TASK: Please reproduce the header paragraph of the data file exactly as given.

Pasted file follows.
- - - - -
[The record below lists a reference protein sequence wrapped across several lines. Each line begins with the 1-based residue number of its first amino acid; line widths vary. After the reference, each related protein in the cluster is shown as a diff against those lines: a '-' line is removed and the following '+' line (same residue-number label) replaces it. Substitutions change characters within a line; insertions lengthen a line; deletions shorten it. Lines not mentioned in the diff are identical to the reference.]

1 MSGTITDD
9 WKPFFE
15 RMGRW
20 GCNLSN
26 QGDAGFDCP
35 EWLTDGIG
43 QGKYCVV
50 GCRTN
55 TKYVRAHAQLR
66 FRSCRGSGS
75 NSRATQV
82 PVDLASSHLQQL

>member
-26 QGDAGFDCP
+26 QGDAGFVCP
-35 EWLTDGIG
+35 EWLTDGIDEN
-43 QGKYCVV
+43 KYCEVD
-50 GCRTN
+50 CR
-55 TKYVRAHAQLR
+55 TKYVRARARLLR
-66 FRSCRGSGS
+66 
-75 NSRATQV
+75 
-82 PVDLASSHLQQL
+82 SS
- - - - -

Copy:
[The record below lists a reference protein sequence wrapped across several lines. Each line begins with the 1-based residue number of its first amino acid; line widths vary. After the reference, each related protein in the cluster is shown as a diff against those lines: a '-' line is removed and the following '+' line (same residue-number label) replaces it. Substitutions change characters within a line; insertions lengthen a line; deletions shorten it. Lines not mentioned in the diff are identical to the reference.]